I am also a keen student of history. As such I like to use identifiable forms and matter that constitute our material culture because I want other people to trace the history of these forms and weigh their significance. For example, the jeepney was adapted from the WWII-era Willys that were left behind by the U.S. military after the war. They are still the most popular mode of public transportation for Filipinos. The early jeepneys were called auto calesas, the Spanish word for carriage. I specifically chose Our Lady of Peace and Good Voyage as my project's iteration of the Virgin Mary because the original statuary, now housed in Antipolo, was created in New Spain during the seventeenth century and travelled to the Philippines aboard one of the Manila Galleons that sailed between the two Spanish colonies for four centuries (fig. 9).

How do you prepare for the creation of a work?

I love research. I feed off of research. The ideas for my work come after having learned about a certain issue. I continue conducting further studies during the course of the actual project. I am just as concerned not only with the current state of an issue, such as seawater rise, as with past events that have led to the problem. For instance, Holo Mai Pele deals with seawater rise, but I also researched the sociopolitical and economic systems, such as colonialism and private enterprise, that have contributed and continue to aggravate the present catastrophe (fig. 10).

Part of my research also involves quiet observation and experiential learning. For the project Darwin's Finches, I drew from regular hikes and camping excursions with my husband and kids. At the time of the project we also lived in a house with a woodsy yard in Alabama where various native birds fed or made their home. My daughters intimately knew the native birds I was sewing from our yard and from our hikes. They also recognized the way I photographed, arranged, and presented the birds as akin to displays of stuffed bird specimens in natural history museums.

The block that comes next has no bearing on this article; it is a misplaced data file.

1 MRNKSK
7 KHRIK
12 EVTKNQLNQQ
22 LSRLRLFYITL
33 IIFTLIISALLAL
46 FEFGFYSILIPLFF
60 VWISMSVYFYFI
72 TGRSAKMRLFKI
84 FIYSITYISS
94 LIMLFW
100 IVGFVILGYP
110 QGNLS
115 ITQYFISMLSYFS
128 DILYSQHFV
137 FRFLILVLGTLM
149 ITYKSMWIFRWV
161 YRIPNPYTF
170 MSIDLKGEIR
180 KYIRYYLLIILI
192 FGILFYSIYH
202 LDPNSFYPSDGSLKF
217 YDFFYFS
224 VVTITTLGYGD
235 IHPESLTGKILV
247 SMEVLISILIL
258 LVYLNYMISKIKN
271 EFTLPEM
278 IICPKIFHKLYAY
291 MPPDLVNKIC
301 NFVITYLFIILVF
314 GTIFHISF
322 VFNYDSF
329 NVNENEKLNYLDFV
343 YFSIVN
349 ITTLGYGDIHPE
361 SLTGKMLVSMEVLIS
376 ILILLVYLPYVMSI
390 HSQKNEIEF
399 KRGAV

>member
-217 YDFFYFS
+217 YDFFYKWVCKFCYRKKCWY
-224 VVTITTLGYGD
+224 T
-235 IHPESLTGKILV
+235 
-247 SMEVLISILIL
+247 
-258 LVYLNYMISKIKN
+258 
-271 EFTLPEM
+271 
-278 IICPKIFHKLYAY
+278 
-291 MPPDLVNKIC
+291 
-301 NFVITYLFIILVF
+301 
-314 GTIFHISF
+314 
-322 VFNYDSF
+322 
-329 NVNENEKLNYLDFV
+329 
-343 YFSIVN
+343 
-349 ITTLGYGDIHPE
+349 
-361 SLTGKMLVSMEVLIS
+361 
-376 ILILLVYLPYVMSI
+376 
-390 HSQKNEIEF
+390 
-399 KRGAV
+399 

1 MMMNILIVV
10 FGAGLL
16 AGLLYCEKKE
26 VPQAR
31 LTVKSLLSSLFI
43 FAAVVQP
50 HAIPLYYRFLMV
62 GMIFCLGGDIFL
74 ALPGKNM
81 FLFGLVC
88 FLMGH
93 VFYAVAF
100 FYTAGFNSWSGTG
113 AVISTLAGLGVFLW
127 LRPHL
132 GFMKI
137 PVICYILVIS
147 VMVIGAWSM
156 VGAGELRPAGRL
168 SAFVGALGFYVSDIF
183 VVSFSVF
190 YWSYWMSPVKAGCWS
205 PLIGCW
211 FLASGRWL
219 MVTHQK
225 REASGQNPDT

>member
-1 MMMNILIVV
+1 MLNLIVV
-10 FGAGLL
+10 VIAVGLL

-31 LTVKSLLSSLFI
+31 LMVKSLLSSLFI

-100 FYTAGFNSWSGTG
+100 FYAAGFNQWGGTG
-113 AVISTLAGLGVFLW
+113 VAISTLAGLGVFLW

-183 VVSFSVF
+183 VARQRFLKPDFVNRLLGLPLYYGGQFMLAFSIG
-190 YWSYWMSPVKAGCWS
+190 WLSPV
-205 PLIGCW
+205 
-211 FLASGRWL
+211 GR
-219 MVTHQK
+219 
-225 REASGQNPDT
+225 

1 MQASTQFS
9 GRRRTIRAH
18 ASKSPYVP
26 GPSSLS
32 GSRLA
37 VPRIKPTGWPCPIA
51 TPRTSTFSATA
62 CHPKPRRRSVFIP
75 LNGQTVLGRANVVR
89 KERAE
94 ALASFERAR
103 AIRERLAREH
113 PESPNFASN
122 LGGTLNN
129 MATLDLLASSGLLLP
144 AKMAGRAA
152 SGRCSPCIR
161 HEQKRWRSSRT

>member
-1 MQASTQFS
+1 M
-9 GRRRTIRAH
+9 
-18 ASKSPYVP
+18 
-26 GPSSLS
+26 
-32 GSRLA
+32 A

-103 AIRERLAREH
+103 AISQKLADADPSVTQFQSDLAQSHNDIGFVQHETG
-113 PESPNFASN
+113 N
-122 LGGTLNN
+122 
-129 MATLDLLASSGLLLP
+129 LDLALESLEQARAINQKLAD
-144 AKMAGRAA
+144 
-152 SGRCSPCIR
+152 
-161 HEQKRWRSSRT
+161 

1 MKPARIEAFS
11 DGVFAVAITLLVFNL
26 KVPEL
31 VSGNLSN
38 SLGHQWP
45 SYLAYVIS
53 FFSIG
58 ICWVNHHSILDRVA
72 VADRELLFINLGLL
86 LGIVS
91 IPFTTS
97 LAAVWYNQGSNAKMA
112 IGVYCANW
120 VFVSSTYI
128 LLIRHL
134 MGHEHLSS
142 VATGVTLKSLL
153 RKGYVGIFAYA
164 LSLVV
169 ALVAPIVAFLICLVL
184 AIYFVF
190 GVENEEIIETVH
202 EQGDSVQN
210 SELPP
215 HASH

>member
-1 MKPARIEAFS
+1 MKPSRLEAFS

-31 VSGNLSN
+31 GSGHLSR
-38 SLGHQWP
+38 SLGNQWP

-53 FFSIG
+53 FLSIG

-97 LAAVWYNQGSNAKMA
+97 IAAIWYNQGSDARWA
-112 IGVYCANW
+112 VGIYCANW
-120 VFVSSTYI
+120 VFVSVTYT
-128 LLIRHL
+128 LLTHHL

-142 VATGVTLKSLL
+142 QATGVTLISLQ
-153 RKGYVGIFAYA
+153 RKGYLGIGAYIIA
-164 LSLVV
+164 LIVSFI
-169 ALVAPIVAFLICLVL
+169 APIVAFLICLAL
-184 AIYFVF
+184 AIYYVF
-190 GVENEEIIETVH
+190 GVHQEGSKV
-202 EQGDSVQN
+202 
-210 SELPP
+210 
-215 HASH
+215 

One of the things that I love about your work is that you are extremely versatile in what you create with regard to both subject matter and medium and this new project of yours proves that. What can we expect to see from you in the future?

Noli Me Tangere is part of Talk Story, a multipart interdisciplinary series of installations and documentary/ performances that examine and question the historical archives of human migration-forced or voluntary, territorial expansion, and natural resource extraction in three continents over a span of six centuries. The projects in the Talk Story series perform as physical counter-monuments incorporating familiar architectonic designs and material cultural forms that are recognizable, but reconfigured so as to elicit re-examination about the very real problem of human displacement and ecosystem disruptions. The series seeks to counter the disparity and community disruption that arise as groups cling or gain access to prime land and resources during the process of migration and settlement.

I choose the media for a project very carefully. As I stated before, I mine material culture for its social and historical connotation. For instance, the jeepney for Noli Me Tangere is made out of paper from my father's komiks pages. Like the pervasive jeepney, paper komiks were ubiquitous as form of entertainment and were used as wrappers for fish and meat at the local palenque. Komiks also illustrated the hopes and disappointments of Filipinos. I used my daughters' outgrown clothes for the stuffed birds in Darwin's Finches because of the project's connection to the natural history excursions that we took as a family. As part of Talk Story, my next project Indian Territory will incorporate detritus from the nineteenth-century European-American westward expansion to tell the story of Native American displacement, genocide, broken treaties, and survival.

Caption: Figure 1. Eloisa Guanlao, stills from Noli Me Tangere, 2017. Photographs by Eloisa Guanlao.

Caption: Figure 2. Eloisa Guanlao, still from Noli Me Tangere, 2017. Animation by Douglas Guanlao.

Caption: Figure 3. Eloisa Guanlao, still from Noli Me Tangere, 2017. Photograph by Eloisa Guanlao.

Caption: Figure 4. Eloisa Guanlao, still from Noli Me Tangere, 2017. Photograph by Eloisa Guanlao.

Caption: Figure 5. Eloisa Guanlao, Noli Me Tangere stills of Jeepneys, 2017. Photographs by Eloisa Guanlao.

Caption: Figure 6. Pages from Popular Klasiks' Komiks, 1961-1965, Courtesy of Cil Evangelista (Publisher). Pen and Ink by Ernie Guanlao, written by Renato Mendoza and Purita Malolos-Ondoy.

Caption: Figure 7. Eloisa Guanlao, Noli Me Tangere Paper Jeepney in progress, 2017, 200" x 84" x 78". Photograph by Eloisa Guanlao.

Caption: Figure 8. Eloisa Guanlao, Noli Me Tangere stills of Abe Ocampo, Ernie Patricio, Danny Tolentino, Larry Bonifacio, and Cil Evangelista (Komiks colleagues and friends in the Philippines), 2017. Photographs by Eloisa Guanlao.

Caption: Figure 9. Eloisa Guanlao, still from Noli Me Tangere, 2017. Photograph by Eloisa Guanlao. Caption: Figure 10. Eloisa Guanlao, Holo Mai Pele, 2017 205" x 144" x 144". Photograph courtesy of Allys Palladino-Craig (FSU MOFA).
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Author:Bushman, Karissa
Publication:Art Inquiries
Article Type:Interview
Geographic Code:9PHIL
Date:Jan 1, 2017
Words:2483